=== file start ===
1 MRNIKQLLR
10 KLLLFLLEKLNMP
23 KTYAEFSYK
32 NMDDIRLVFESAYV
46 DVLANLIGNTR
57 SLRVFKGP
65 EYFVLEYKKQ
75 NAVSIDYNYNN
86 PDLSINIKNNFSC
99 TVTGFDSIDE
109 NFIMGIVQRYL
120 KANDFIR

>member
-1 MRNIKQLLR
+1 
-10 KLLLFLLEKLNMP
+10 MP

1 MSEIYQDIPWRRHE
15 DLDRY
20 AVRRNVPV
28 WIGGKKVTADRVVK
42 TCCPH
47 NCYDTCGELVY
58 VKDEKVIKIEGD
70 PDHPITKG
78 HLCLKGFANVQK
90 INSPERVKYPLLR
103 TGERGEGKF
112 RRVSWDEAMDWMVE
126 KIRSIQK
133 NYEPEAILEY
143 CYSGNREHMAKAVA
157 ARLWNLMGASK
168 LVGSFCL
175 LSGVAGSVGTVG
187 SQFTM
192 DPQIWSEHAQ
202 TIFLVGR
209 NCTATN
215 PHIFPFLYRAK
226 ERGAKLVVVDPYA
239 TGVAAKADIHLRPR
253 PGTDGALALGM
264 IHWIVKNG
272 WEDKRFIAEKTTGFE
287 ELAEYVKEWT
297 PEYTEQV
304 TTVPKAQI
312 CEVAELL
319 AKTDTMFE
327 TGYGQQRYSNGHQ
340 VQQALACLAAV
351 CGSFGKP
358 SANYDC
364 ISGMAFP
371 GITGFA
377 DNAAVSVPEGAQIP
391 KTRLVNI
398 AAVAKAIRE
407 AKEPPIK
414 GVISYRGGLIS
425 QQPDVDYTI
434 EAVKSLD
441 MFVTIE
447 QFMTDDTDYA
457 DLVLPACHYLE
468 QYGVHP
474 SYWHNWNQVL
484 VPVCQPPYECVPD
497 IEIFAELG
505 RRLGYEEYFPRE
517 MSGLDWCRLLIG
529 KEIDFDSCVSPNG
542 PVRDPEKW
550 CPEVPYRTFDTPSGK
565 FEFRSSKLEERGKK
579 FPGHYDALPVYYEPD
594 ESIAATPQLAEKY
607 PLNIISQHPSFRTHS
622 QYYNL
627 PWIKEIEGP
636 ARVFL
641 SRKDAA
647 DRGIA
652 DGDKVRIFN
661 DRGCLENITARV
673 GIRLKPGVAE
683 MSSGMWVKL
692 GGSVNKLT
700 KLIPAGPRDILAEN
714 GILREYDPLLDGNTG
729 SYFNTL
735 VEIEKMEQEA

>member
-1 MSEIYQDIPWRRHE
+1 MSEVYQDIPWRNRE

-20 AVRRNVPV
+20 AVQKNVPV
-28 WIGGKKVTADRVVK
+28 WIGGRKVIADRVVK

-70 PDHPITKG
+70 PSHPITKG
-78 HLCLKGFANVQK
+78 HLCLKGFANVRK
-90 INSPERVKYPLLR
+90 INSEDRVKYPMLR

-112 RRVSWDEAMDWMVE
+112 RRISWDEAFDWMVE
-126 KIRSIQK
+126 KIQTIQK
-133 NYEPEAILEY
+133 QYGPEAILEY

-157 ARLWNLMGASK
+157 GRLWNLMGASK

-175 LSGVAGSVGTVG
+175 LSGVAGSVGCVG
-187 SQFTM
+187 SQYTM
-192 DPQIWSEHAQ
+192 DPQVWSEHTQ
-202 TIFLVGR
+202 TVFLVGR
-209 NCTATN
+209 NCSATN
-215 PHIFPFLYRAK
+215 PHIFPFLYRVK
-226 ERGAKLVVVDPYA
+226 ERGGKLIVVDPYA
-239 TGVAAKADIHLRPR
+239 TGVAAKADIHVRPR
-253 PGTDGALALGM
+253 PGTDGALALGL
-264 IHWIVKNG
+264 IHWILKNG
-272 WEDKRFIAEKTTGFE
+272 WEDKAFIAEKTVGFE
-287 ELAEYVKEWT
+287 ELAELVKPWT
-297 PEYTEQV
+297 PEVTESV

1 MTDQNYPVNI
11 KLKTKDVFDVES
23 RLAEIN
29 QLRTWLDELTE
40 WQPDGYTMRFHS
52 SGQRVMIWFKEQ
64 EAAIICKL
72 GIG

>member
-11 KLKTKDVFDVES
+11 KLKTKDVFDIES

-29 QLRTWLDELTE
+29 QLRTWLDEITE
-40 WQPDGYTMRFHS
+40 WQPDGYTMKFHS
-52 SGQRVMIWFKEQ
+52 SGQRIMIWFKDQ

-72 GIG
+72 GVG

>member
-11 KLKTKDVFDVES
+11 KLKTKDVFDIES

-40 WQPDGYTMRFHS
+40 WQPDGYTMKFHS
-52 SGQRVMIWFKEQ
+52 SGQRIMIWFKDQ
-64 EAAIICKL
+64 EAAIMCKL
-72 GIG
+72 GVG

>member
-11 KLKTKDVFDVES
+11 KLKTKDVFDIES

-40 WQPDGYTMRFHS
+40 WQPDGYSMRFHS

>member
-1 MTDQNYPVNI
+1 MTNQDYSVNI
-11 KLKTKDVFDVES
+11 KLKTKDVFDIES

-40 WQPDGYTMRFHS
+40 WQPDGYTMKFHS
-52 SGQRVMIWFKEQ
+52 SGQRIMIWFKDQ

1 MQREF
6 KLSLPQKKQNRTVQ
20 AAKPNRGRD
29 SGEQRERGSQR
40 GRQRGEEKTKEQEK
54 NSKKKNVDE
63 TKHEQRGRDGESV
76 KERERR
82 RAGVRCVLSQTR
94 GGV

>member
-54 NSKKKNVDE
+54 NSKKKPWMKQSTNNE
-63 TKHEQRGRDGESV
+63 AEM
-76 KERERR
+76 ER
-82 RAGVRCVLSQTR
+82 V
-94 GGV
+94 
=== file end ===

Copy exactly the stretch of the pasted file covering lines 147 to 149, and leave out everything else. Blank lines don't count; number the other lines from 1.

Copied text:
64 EAAIICKL
72 GIG

>member